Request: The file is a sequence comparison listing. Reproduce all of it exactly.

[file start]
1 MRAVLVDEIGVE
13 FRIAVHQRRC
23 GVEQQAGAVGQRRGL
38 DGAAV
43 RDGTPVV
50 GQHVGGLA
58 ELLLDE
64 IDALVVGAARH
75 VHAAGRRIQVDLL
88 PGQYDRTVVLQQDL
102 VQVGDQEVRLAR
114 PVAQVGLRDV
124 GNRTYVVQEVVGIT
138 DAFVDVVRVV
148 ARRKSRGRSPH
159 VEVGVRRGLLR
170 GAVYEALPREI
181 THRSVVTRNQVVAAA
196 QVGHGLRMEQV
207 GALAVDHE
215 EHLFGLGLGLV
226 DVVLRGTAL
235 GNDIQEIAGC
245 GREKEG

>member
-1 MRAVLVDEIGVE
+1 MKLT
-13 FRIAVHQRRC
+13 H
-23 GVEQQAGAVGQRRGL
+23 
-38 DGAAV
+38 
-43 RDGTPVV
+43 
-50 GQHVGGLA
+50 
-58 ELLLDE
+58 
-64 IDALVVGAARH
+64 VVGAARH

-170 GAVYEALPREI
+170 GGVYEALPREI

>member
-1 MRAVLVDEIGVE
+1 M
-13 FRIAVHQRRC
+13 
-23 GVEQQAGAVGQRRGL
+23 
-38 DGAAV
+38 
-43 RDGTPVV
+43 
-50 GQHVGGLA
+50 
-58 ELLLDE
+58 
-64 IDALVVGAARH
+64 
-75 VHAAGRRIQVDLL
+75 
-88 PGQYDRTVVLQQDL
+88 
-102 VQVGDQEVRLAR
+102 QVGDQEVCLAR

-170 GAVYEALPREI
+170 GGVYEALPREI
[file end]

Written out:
1 MRAVLVDEIGVE
13 FRIAVHQRRC
23 GVEQQAGAVGQRRGL
38 DGAAV
43 RDGTPVV
50 GQHVGGLA
58 ELLLDE
64 IDALVVGAARH
75 VHAAGRRIQVDLL
88 PGQYDRTVVLQQDL
102 VQVGDQEVRLAR
114 PVAQVGLRDV
124 GNRTYVVQEVVGIT
138 DAFVDVVRVV
148 ARRKSRGRSPH
159 VEVGVRRGLLR
170 GAVYEALPREI
181 THRSVVTRNQVVAAA
196 QVGHGLRMEQV
207 GALAVDHE
215 EHLFGLGLGLV
226 DVVLRGTAL
235 GNDIQEIAGC
245 GREKEG

>member
-1 MRAVLVDEIGVE
+1 MKLT
-13 FRIAVHQRRC
+13 H
-23 GVEQQAGAVGQRRGL
+23 
-38 DGAAV
+38 
-43 RDGTPVV
+43 
-50 GQHVGGLA
+50 
-58 ELLLDE
+58 
-64 IDALVVGAARH
+64 VVGAARH

-170 GAVYEALPREI
+170 GGVYEALPREI

>member
-1 MRAVLVDEIGVE
+1 M
-13 FRIAVHQRRC
+13 
-23 GVEQQAGAVGQRRGL
+23 
-38 DGAAV
+38 
-43 RDGTPVV
+43 
-50 GQHVGGLA
+50 
-58 ELLLDE
+58 
-64 IDALVVGAARH
+64 
-75 VHAAGRRIQVDLL
+75 
-88 PGQYDRTVVLQQDL
+88 
-102 VQVGDQEVRLAR
+102 QVGDQEVCLAR

-170 GAVYEALPREI
+170 GGVYEALPREI